It’s “At This Point In Time!” But Stop Using It!

How many times have you heard someone attempt the phrase, “At this point in time,” only to get it wrong? Now’s the time to kill two birds with one stone.

There are two things I hope to accomplish with this little grammar post. The first is to clear up some apparent confusion about a particular phrase. The second is to persuade you to stop using it regardless of how well you know it.

First things first: let’s get it right.

I was looking at websites offering services related to blogging the other day, and I came upon one I was interested in, only to find an announcement that the service was being eliminated as of July 1st.

So much for that.

What jumped out at me on the announcement, though, was this sentence:

At this point of time the apps, the service, the plugins will cease to work.

Point of time?

Well, I hate to kick someone while they’re down, but even their farewell didn’t go well.

The phrase is at this point in time, meaning “at this particular moment.”

It’s one of those phrases we hear more than we see, and if you remember back to that little game we played in elementary school where a teacher would whisper something into the ear of a student, who’d then whisper the message to the next person in line, and so on, and so on, you’ll likely recall that when the message reached the last student, it was no longer anything near the same message.

Our hearing, while amazing biotechnology, is one of the least efficient ways to take in information. So even with the best of intentions, what we think we hear isn’t necessarily correct.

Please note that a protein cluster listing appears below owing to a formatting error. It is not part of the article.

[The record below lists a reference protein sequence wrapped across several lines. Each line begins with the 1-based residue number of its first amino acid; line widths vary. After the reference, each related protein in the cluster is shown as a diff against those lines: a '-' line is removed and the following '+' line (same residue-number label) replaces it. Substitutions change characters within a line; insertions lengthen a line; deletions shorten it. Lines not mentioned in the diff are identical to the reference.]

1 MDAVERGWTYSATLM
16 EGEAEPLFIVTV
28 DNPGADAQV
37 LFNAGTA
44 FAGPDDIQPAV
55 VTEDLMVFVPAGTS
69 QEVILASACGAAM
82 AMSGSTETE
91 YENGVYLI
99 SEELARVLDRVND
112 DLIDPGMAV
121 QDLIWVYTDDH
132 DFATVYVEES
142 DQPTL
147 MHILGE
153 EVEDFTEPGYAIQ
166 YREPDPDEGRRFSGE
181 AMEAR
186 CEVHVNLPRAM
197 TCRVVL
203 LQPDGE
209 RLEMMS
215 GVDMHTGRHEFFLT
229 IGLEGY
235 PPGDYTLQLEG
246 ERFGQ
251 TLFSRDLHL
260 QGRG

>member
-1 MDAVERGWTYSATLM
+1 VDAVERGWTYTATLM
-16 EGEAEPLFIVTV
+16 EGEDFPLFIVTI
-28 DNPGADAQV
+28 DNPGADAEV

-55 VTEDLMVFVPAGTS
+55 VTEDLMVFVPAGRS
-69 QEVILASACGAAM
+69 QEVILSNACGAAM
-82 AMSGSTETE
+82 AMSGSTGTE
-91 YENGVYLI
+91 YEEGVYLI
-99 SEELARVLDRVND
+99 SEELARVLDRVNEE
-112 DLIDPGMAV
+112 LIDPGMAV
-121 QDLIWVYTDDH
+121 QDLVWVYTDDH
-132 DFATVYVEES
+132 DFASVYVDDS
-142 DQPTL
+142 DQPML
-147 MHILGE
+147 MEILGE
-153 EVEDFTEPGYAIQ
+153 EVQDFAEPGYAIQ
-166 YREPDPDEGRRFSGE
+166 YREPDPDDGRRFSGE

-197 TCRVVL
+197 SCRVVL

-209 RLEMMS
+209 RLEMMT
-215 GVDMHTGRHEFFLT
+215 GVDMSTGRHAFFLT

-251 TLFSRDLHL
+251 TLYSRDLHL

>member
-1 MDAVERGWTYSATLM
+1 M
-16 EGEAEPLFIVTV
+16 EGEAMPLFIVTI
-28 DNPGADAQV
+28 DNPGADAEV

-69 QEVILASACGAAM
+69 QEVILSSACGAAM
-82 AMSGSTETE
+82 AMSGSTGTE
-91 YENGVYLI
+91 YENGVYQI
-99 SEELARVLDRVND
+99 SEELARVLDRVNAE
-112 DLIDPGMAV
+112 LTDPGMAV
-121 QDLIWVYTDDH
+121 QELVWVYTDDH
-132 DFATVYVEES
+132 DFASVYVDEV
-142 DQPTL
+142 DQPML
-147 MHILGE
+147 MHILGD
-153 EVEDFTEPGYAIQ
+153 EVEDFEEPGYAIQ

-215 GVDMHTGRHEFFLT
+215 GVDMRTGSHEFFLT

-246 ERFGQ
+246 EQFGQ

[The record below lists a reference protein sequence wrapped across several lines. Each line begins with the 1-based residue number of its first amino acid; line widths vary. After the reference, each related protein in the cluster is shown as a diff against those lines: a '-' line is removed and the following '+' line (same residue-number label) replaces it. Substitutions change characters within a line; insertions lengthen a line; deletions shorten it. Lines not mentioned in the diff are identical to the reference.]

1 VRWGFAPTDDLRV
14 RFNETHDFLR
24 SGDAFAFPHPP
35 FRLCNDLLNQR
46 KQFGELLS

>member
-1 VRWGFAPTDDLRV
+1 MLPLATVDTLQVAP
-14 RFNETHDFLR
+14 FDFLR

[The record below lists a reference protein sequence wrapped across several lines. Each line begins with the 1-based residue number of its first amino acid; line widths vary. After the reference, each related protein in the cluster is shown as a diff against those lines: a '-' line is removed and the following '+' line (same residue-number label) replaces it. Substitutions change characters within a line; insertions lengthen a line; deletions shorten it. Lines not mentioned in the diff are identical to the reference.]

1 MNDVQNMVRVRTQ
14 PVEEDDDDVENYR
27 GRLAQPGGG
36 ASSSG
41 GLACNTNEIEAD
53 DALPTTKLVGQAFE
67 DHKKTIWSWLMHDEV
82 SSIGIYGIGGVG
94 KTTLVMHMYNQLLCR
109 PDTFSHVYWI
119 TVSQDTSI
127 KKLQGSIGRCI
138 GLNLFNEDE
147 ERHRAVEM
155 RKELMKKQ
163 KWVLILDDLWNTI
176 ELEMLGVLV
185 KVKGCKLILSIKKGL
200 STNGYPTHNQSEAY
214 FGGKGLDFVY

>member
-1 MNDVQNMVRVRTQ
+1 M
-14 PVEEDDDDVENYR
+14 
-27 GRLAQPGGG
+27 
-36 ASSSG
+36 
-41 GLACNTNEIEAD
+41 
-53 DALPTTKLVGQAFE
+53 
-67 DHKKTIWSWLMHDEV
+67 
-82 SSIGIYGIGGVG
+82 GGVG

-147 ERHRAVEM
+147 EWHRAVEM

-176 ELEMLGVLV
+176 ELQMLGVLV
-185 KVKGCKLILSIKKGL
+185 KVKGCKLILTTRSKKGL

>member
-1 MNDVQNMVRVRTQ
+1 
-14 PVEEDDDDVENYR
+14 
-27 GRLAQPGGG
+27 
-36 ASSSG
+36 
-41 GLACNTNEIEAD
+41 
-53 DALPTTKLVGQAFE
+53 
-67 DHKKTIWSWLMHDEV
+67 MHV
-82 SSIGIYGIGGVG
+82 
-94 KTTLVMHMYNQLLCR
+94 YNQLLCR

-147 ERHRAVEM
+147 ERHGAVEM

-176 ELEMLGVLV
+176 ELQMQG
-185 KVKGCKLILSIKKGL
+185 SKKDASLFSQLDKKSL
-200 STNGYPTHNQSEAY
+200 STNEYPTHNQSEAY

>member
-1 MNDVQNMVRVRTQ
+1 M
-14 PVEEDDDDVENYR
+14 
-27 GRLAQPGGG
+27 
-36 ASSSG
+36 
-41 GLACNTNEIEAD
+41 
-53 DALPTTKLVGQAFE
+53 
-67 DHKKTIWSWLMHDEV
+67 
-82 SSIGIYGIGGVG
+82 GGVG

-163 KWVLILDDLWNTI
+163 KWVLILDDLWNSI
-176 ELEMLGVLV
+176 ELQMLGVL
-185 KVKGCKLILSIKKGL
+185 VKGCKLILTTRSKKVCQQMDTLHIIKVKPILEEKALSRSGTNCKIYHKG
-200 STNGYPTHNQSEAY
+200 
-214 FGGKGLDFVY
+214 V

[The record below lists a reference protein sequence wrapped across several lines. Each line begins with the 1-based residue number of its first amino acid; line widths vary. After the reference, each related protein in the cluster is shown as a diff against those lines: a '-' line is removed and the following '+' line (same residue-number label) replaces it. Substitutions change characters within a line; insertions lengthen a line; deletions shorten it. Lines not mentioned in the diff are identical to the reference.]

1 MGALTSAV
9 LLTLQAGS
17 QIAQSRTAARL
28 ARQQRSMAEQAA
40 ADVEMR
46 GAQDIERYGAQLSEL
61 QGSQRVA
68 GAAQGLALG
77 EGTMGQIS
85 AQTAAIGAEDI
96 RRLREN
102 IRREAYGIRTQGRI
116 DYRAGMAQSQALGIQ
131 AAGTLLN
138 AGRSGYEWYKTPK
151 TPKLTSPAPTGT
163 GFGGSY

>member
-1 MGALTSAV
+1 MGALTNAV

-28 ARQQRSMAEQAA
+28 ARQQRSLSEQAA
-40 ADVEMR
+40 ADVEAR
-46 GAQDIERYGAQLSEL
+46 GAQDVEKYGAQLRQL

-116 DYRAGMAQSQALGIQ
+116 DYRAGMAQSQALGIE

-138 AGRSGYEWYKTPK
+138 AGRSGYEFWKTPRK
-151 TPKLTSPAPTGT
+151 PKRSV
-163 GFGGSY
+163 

The announcement should have said:

At this point in time the apps, the service, the plugins will cease to work.

Oddly enough, that’s not the error I see most often: what I usually see is “at this point and time.”

But if the phrasing sounds correct to you, the redundancy should set you off. If “at this point and time” were right, you’d only need either, “at this point” or “at this time.” 

Not both.

Step two: Drop the phrase altogether.

Now that you know what the phrase is supposed to be, it’s time to ditch it.


There are some phrases that just seem to scream, “I’m trying to sound official!”

At this point in time is one of them. It is needlessly long.

Consider these examples and the alternatives:

“At this point in time, we are not accepting applications.”
“We are not currently accepting applications.”

“We are not able to release any new information at this point in time.”
“We are not able to release any new information.”

“At this point in time, the apps will no longer work.”
“The apps will no longer work as of that date.”

Dropping at this point in time in favor of shorter phrases, especially now when “now” is what you’re really trying to say, makes your writing shorter and more concise.

That makes it easier to read.

And that makes you more easily understood.

Why wouldn’t you want that?